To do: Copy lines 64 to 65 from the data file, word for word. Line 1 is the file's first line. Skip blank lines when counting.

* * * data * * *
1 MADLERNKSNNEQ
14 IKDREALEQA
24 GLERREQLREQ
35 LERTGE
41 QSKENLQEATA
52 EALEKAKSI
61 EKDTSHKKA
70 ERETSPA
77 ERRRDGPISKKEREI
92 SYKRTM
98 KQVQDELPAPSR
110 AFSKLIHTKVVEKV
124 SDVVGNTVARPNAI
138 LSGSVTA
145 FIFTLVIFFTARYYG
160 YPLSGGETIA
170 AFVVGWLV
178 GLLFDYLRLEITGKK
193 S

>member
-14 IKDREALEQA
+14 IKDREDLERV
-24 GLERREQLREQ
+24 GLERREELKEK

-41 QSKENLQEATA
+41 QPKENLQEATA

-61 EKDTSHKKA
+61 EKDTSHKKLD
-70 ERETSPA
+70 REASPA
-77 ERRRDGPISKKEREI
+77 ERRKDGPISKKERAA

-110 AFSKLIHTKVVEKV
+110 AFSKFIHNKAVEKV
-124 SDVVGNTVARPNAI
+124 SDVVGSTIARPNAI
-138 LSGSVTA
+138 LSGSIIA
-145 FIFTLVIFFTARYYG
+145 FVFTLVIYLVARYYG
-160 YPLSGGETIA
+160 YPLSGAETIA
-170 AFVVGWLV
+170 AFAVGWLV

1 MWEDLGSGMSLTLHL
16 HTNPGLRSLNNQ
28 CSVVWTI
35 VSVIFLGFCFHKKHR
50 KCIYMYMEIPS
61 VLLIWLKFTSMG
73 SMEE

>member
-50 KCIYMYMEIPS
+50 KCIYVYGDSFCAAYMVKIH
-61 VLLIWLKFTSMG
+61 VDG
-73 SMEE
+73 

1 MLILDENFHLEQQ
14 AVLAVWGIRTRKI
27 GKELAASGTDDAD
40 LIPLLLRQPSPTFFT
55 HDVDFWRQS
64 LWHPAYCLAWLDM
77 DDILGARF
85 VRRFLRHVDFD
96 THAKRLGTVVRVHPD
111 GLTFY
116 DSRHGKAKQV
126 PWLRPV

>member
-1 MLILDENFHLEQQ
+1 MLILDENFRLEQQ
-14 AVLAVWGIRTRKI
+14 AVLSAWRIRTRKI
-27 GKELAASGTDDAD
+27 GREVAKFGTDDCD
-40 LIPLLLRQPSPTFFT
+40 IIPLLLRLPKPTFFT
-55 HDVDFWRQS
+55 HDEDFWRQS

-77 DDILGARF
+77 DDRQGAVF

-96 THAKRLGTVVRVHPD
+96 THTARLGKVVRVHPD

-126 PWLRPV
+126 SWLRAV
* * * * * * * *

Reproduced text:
64 LWHPAYCLAWLDM
77 DDILGARF